When I saw these words, Right to Garden Bill, my first reaction was, “What? I need the government to give me permission to grow a garden?”
Since the pandemic and the visible realization of empty shelves, more and more people are choosing to grow their own food. As companies realized that employees could successfully work from home, the elimination of commute time has provided the time to manage and enjoy that garden.
I could go on to describe all the benefits of growing your own organic food, but I think you all know that.
But did you know you may be regulated about where you grow and what you grow?
When putting in a vegetable garden in the front yard, you may have height restrictions, so you do not block views for motorists. You may also need to control pests and excessive weeds. But vegetable gardens can beautify a street and give opportunities to share your bounty with neighbors which improves a community.
So, what is this Right to Garden Bill?
In August 2021, Illinois enacted a Right to Garden Bill, second to Florida. Nicole Virgil of Elmhurst, Illinois, had been hounded by the local government about her backyard garden. She wanted to extend her growing season by putting up a temporary hoop house. It was not the growing of vegetables that was the issue but wanting to extend the growing season as many gardeners do to extend cold crops.
Nicole ended up taking her fight to the state level. In August the governor signed the Illinois Vegetable Garden Protection Act (HB 633) that preserves and protects the right of all Illinoisans to “cultivate vegetable gardens on their own property.”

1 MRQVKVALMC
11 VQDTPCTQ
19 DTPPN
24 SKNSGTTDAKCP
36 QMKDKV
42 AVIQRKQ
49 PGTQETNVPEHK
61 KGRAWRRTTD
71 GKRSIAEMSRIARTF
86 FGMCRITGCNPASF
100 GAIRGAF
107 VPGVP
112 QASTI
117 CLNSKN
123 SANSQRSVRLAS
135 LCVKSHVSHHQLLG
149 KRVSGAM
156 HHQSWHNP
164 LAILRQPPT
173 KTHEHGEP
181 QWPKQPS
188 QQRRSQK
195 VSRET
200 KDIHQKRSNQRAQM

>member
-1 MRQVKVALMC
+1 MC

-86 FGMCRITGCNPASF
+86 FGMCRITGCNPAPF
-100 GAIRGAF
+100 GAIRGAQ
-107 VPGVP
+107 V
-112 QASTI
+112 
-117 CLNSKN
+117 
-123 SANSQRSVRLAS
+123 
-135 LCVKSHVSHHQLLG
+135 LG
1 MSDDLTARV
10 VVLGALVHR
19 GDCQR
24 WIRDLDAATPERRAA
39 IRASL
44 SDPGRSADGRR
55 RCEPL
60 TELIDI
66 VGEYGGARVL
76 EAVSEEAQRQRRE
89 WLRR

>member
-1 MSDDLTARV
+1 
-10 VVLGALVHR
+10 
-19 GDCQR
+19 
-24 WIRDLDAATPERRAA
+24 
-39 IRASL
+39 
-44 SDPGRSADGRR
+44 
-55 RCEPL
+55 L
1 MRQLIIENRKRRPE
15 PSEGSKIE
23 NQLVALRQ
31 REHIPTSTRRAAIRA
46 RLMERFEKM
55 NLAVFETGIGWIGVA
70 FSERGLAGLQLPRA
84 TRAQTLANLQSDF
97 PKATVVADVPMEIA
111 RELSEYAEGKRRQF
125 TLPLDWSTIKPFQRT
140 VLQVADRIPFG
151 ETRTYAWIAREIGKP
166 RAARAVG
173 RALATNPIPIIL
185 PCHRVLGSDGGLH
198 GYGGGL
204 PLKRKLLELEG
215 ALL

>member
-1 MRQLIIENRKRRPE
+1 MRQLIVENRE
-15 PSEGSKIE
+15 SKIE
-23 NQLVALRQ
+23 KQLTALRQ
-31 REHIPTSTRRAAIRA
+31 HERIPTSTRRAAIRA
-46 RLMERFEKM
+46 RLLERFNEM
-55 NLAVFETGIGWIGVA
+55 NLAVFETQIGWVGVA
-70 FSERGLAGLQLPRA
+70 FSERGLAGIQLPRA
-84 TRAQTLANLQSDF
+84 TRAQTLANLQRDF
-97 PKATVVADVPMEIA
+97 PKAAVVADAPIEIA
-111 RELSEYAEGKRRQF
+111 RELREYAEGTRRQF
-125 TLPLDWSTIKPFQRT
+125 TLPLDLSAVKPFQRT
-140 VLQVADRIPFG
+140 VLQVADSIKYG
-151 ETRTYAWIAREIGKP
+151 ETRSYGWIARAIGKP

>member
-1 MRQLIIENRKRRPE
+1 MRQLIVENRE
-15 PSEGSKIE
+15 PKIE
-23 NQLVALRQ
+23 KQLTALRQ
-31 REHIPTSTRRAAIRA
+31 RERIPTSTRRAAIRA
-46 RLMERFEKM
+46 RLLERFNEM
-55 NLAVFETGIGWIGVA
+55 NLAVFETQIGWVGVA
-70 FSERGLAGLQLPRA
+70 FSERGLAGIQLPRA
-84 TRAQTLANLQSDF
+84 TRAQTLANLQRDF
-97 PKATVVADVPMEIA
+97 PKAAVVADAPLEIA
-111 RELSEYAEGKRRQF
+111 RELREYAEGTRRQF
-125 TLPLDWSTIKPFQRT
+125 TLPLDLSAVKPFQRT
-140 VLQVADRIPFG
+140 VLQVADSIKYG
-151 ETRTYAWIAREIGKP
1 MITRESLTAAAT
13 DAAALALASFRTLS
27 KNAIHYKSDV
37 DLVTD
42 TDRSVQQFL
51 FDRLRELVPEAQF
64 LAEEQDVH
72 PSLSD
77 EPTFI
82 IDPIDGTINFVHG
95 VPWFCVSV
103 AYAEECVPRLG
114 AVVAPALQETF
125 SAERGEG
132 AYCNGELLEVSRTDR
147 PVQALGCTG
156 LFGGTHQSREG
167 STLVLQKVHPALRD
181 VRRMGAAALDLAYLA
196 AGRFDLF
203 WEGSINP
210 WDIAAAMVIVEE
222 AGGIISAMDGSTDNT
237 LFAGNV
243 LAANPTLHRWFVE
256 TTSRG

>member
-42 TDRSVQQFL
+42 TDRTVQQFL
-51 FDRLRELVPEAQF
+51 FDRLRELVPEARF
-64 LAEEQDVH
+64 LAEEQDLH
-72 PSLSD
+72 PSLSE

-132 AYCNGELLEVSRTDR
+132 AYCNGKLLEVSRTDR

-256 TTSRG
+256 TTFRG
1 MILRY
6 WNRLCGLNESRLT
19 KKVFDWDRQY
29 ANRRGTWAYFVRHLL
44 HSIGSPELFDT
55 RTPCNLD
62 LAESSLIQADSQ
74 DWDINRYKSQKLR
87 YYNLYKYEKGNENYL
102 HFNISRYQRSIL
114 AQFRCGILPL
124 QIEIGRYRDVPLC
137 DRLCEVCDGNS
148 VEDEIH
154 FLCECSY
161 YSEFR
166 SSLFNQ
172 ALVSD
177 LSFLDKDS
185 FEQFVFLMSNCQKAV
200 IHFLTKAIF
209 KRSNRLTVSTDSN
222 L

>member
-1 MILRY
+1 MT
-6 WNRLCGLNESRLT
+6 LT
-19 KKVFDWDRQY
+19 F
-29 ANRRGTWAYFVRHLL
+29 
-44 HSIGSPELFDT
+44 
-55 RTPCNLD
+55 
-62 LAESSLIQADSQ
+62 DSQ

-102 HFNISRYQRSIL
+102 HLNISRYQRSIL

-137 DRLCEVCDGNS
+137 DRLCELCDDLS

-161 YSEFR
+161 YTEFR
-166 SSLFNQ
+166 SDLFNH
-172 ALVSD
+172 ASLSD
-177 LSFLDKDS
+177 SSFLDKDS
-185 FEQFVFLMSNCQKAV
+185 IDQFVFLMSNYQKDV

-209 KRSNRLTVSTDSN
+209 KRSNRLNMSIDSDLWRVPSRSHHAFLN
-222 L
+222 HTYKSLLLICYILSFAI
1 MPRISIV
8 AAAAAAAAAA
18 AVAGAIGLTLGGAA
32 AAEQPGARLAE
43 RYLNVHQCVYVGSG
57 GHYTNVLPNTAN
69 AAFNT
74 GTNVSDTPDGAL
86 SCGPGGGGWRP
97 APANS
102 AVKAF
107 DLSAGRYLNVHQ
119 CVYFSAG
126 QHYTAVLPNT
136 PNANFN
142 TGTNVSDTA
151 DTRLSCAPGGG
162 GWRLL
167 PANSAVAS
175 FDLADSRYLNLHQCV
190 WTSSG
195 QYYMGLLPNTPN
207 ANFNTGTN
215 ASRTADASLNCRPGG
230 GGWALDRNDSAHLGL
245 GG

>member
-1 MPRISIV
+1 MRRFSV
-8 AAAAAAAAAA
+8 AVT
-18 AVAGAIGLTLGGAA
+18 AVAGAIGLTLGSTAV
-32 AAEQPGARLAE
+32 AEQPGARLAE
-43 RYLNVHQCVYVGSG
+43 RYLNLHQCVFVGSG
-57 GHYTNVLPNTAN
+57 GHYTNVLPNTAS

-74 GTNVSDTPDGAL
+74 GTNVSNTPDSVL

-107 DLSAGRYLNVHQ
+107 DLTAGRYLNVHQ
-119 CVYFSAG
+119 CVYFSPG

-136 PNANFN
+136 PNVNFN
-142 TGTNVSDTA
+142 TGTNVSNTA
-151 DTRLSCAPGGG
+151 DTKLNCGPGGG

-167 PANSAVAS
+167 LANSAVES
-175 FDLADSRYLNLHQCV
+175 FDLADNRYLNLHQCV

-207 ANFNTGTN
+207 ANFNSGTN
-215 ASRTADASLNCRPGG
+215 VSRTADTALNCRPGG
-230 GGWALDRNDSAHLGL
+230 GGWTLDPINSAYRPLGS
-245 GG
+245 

Cities and towns still maintain zoning tools like height restrictions and controlling invasive species. But if Nicole wants to put up a hoop house or greenhouse, she is free to do so without being threatened by local code enforcement agents.
In Florida, local gardeners partnered with the Institute for Justice, and non-profit organization, and sued their local government. They lost the case, but the Vegetable Garden Protection Act was passed in 2019 by the state Legislature.
Legislative reforms in Illinois and Florida are part of the Institute for Justice National Food Freedom Initiative. The initiative believes that individuals should have the ability to produce, procure and consume the foods of their choice. And they are winning.
This movement is so important during a time when a pandemic has shown us the weaknesses in our food-supply chain. The ability to grow food is our right as well as a necessity.
The fight is not over.
What are the regulations imposed by your municipality?